Lindsay Long will defend her thesis proposal on Tuesday, October 26 at 4:15 PM in the Psychology Conference Room, Room 419 Brackett. The abstract is below and a flyer is attached.
The goal of the proposed study is to determine the degree to which a vibrotactile torso belt can improve unmanned ground vehicle (UGV) teleoperation performance over visual displays. Previous literature on the ability of haptic feedback to augment visual displays indicates that obstacle avoidance information may be more meaningfully communicated via vibrotactile torso systems, though there is no empirical evidence to support this. Tactile torso systems deliver feedback more intuitively than visual and graphical displays but they have not been incorporated into UGV teleoperation displays to improve obstacle avoidance. Presenting this information so that operators could accurately detect the proximity from walls and obstructions could result in a significant reduction in errors, ultimately improving task performance and increasing the usability of teleoperation.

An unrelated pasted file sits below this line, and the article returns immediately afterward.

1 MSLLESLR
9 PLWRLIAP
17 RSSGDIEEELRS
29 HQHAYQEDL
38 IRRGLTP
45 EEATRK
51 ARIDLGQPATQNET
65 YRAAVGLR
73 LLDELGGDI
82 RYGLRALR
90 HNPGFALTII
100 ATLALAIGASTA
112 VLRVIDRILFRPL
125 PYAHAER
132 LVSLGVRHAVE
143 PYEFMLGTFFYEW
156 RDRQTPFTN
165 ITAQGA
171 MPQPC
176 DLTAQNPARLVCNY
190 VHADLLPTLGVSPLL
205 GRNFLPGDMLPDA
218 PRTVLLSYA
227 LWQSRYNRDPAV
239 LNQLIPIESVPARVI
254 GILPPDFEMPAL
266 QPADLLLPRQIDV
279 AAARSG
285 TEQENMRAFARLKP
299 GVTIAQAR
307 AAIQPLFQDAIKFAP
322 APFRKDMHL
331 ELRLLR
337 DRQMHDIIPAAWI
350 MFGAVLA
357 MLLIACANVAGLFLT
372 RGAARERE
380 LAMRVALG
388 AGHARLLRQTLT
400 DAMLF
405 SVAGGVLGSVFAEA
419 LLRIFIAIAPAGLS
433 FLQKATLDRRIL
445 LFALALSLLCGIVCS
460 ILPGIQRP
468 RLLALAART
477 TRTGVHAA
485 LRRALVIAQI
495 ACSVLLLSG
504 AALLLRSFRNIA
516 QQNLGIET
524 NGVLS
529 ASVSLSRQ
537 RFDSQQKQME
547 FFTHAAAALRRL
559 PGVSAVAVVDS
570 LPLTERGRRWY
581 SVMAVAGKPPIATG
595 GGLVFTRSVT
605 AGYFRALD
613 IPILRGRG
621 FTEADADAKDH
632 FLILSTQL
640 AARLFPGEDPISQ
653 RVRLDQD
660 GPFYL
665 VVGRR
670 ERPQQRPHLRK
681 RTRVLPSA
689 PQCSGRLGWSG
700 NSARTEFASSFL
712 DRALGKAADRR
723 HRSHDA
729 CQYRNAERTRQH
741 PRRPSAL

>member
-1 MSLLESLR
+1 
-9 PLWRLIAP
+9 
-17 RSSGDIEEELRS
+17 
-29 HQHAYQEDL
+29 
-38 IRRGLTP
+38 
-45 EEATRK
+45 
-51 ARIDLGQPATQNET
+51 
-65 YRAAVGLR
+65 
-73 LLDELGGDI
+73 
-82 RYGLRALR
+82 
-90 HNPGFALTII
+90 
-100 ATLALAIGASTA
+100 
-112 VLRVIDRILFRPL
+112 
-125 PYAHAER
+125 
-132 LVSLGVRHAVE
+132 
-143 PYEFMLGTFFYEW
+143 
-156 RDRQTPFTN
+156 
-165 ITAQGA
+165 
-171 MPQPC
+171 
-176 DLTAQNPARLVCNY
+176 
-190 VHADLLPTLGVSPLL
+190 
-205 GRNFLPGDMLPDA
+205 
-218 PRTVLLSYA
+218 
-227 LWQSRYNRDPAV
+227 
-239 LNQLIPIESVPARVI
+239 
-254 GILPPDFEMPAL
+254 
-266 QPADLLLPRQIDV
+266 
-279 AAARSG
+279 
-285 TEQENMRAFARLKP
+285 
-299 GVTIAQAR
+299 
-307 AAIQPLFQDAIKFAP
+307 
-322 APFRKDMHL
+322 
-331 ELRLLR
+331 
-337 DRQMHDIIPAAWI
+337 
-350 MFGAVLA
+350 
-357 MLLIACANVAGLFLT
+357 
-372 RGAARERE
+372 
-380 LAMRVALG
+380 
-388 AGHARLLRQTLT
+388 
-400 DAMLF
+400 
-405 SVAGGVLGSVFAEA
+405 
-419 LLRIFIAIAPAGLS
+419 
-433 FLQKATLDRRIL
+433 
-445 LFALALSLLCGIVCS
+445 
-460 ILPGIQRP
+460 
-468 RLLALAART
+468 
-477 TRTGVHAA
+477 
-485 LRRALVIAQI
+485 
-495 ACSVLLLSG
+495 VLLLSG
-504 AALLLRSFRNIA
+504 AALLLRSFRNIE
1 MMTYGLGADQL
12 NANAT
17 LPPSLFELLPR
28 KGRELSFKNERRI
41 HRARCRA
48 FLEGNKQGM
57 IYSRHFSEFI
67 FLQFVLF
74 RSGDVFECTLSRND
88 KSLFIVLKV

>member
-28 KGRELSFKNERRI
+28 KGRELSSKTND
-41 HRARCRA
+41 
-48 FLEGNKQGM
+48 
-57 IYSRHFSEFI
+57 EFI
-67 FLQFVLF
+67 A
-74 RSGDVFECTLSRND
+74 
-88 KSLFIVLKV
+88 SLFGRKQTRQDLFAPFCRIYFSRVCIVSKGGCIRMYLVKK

Similar Posts (auto-generated):
- Long: Steering Clear: Investigating the Usability of a Vibrotactile Display for Improving Simulated Teleoperation Obstacle Avoidance, April 3, 2011
- Price: Preventing the misuse and disuse of automated systems: Effects of system confidence display on trust and decision performance, September 24, 2012
- Morris: The Cold Driver: Driving Performance Under Thermal Stress, April 17, 2014
- Drew Morris’s thesis proposal, April 21, 2014